The design we chose is a modification of the Lehman model [3]. 

 

 

Figure 2.  The Lehman Model.

 

 

 

 The modification we are making to the Lehman model is we are replacing the magnet and coil wire sensor with a light sensor (Figure 3).  

 

Figure 3.  Modified Lehman Model

 

 

In order to build our design the system was divided into subsystems.  The subsystems are the base, boom, light sensor, and damping mechanism.

Parts of the Lehman Model

We have decided to build the base out of laminated wood.  The laminate on the wood will prevent a warping effect, which could greatly distort the data recorded. This base will extend from one end of the seismometer to the other. The housing for the sensors is very important because we want to prevent them from shifting and giving false data. Thus the sensors and the housing must be placed precisely to mitigate any problems. The base will also include one upright attached to the rear side, about 5in from the edge to support the steel chain that reinforces the boom. The upright will be mounted with one 1/2in pipe flange bolted to the base. This will stabilize the upright and give the system the stability it needs to get accurate readings.

The boom is mounted to the uprights by the lower crosspiece approximately two inches above the base. Attached to the boom will be a wood stick perpendicular to the boom. This wood stick will be used to interfere with the light beam when the boom moves. This wood stick will be anchored to the boom while pointing away from it.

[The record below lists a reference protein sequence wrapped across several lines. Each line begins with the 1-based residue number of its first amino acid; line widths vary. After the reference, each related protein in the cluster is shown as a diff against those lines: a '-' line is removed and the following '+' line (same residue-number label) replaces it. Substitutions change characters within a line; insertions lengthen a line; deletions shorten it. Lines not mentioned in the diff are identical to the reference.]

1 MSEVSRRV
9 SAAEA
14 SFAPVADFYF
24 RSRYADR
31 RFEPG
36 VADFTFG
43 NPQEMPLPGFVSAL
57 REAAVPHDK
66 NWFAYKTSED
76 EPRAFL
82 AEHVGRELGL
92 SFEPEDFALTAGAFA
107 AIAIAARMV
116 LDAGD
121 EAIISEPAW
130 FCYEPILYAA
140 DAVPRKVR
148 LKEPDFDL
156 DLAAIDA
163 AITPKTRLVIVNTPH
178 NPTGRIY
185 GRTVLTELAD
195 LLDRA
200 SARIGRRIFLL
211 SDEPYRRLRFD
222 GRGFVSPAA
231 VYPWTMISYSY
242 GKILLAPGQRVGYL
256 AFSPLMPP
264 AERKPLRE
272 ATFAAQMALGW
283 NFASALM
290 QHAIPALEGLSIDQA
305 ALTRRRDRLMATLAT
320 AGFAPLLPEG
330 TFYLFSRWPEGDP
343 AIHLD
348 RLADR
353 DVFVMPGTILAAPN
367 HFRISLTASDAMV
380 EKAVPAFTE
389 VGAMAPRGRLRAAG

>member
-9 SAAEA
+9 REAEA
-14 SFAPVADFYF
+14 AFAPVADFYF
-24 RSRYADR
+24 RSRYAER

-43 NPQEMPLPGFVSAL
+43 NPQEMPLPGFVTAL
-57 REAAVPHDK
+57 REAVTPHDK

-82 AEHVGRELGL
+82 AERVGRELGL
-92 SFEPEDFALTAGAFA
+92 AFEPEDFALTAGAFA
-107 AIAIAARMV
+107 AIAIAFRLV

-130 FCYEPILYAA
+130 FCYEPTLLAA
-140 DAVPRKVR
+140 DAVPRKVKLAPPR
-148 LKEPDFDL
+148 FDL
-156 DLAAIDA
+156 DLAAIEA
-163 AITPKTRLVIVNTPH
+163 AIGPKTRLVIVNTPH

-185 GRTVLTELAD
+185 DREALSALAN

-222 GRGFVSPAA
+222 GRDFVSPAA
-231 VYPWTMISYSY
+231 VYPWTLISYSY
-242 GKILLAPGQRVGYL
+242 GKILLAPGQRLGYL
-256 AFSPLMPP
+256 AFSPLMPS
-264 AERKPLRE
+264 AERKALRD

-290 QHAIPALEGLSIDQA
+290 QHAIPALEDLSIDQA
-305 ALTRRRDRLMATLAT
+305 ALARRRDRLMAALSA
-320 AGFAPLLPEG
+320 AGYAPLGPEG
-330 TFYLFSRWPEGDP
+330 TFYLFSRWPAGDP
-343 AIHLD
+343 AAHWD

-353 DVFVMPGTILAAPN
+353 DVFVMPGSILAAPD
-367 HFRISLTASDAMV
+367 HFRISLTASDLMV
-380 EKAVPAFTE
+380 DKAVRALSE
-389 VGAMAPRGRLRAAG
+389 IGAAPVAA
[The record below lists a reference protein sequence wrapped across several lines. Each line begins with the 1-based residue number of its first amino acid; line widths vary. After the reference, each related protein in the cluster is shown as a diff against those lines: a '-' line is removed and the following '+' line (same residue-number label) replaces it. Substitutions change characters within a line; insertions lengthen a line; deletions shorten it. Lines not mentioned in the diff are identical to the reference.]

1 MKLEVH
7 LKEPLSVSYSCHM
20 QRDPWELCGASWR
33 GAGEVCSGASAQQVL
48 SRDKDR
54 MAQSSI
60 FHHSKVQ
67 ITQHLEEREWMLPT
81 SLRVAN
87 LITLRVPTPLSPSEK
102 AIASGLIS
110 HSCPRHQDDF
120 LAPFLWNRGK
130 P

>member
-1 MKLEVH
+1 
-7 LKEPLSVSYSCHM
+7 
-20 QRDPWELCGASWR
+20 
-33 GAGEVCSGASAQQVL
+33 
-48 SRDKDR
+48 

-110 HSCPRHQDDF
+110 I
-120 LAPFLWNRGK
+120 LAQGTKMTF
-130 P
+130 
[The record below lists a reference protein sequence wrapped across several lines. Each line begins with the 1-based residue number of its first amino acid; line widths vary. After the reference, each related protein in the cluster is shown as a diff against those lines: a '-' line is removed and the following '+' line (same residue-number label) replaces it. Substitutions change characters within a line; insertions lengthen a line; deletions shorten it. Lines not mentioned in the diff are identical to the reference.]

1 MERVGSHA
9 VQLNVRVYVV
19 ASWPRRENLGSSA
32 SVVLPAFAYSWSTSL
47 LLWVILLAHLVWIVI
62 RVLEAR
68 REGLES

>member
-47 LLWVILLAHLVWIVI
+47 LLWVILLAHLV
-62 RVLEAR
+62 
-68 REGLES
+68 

We have determined that we will use a light source and a light sensitive transistor, which will detect motion of the seismometer. A phototransistor is a light sensitive transistor; when a current passes through the transistor, and a light strikes the transistor, then current will be amplified according to how much light struck the transistor [4]. This solution will allow the seismometer to be calibrated more efficiently, and also not require the use of an amplifier. If we use enough current going into the transistor, the output current would not need to be amplified. By using this design, we could reduce the cost of the current Lehman model in two ways. First of all, the parts for the light sensor setup are much less expensive than the current magnet and coil assembly. Secondly, it may eliminate the use of an amplifier. We are looking into massaging the signal so that it is pre-filtered as well before being converted to a digital signal.

 

The damping mechanism prevents the loss of the periods and the arrival times of the individual waves of the earthquake.  The damping mechanism could be either a magnet or a fluid of some type.  The best option from research appeared to be the magnet.  If we were to use a fluid, like motor oil, it would be cheaper initially than the magnet but because it would have to be maintained at a certain level to keep the desired period it would end up costing more in the long run.  The other negative to the fluid method is the calibration.  To have a certain period the level of the fluid would have to be the same.  To set the desired period would require filling the container with the fluid and then testing it.  If the period were incorrect the fluid would have to be added or removed to reach the desired period.  Every time the fluid level drops or needs to be corrected the seismometer will need to be calibrated.  The known factor in the damping mechanism is the use of magnets, what needs to be determined is the strength of the magnets to be used, the set up with the boom, and what material will be used to create the magnetic field with the magnets to oppose the booms motion to stop its swinging. (Matrix 2)

 

 

Description of the Subsystems

         

          The Base.  The base is a very important part of this system. If the base fails to complete its purpose of holding the seismometer stable, then the whole system will be useless. The base for our model is closely related to that of the Lehman Model. However, there are several modifications we have made.